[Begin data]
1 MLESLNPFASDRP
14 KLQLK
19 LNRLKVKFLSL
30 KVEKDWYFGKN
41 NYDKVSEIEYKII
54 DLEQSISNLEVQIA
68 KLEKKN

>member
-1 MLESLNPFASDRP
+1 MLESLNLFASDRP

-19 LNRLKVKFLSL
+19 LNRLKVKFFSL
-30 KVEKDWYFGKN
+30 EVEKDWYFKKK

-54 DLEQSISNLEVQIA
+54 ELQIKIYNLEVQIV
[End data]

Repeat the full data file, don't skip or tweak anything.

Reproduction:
1 MLESLNPFASDRP
14 KLQLK
19 LNRLKVKFLSL
30 KVEKDWYFGKN
41 NYDKVSEIEYKII
54 DLEQSISNLEVQIA
68 KLEKKN

>member
-1 MLESLNPFASDRP
+1 MLESLNLFASDRP

-19 LNRLKVKFLSL
+19 LNRLKVKFFSL
-30 KVEKDWYFGKN
+30 EVEKDWYFKKK

-54 DLEQSISNLEVQIA
+54 ELQIKIYNLEVQIV